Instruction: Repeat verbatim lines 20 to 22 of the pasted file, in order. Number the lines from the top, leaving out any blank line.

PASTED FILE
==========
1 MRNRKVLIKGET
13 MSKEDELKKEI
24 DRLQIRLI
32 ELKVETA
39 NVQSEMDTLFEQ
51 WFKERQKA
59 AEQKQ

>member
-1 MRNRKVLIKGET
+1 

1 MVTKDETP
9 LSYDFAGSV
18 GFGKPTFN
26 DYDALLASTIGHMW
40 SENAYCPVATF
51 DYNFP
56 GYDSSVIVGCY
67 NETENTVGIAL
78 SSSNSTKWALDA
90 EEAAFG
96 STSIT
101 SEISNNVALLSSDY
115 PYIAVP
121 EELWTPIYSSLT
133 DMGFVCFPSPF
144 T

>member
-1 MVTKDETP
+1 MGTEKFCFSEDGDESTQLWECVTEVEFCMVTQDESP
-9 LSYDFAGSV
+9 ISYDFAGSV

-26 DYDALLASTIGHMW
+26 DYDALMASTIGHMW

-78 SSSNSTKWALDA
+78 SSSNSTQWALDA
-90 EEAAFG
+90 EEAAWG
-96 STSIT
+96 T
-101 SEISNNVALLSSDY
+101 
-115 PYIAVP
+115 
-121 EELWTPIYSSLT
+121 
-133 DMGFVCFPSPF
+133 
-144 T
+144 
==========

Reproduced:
90 EEAAFG
96 STSIT
101 SEISNNVALLSSDY